Y. V. S. Rao

Document Type

Thesis - Open Access

Award Date


Degree Name

Master of Science (MS)


Mechanical Engineering


Creep is a continuing deformation at elevated temperatures under constant stress. Creep data are important in the design of many machine members subjected to high temperatures. Examples of these would be steam and gas turbine components, thermal cracking equipment in oil refineries, jet air-craft, missiles, rockets and mobile reactors. The second law of thermodynamics shows us that the efficiency of an ideal heat engine can be increased by increasing the temperature of the working fluid. The optimum strength-to-weight ratio is an essential requirement in aircraft structural design. But all these facts bring us the problem of higher creep rates for the same stresses. In some applications, the permissible creep deformations are critical, e.g. Allowance for creep is important in turbine blades for proper operation to maintain small clearances between the moving and stationary parts and in others no significance. The creep phenomenon has been known for the last 80 years, but knowledge of the phenomenon has advanced rapidly since World War II, due to more demand for high temperature materials, resulting in today’s successful new alloys. Creep deformation can be determined in the laboratory with a testing machine but conducting such tests for the entire life of the machine element is impracticable. As we know, the operating characteristics of an original model can be obtained from a small scale model by means of dimensional analysis. The idea was to have lead creep curves similar to those of the original material in order to obtain direct extrapolation from low temperature lead tests to operating conditions. Cases occur where parts are subjected to combine bending and direct load. For example, turbine blades are subjected to a b3ending action due to the transverse loading applied by the steam, and to a direct load due to centrifugal force. Under creep conditions, parts subjected to this combined straining action when the predominant action is bending are much more favorably stressed than would be the case if the material were elastic and when the predominant action is direct load the stress conditions will approach those for elastic condition. So analyzing the forces acting on a machine element is an important step in a design problem.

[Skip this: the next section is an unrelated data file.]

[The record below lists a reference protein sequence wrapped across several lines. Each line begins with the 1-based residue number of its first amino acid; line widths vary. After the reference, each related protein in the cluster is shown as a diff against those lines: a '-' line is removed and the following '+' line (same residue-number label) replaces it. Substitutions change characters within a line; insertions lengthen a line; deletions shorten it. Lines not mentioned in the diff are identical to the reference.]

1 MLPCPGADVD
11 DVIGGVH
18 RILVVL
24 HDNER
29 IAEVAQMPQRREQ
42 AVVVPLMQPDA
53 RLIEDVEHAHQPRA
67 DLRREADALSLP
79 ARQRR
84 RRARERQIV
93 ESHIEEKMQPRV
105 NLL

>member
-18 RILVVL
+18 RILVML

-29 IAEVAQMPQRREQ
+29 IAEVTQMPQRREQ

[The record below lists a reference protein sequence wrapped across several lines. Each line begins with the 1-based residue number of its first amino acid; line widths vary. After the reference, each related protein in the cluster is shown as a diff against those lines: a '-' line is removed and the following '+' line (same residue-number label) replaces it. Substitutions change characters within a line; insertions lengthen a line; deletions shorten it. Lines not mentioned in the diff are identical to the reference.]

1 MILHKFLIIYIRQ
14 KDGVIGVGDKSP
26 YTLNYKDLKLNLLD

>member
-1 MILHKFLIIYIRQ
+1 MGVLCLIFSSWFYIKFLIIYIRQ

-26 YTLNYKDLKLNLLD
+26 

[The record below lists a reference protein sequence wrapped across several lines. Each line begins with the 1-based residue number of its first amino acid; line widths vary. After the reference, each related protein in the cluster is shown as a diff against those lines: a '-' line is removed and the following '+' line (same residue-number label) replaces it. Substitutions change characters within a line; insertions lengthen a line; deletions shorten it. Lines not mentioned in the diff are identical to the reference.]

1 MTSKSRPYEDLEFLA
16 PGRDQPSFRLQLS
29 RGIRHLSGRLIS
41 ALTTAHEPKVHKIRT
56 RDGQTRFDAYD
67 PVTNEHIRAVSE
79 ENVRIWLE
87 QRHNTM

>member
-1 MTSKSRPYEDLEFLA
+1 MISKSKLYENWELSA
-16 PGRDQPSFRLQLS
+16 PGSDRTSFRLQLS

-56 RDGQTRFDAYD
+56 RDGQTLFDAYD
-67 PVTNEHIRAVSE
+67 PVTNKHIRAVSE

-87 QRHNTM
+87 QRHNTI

Library of Congress Subject Headings

Metals -- Creep
Metals -- Testing


Includes bibliographical references



Number of Pages



South Dakota State University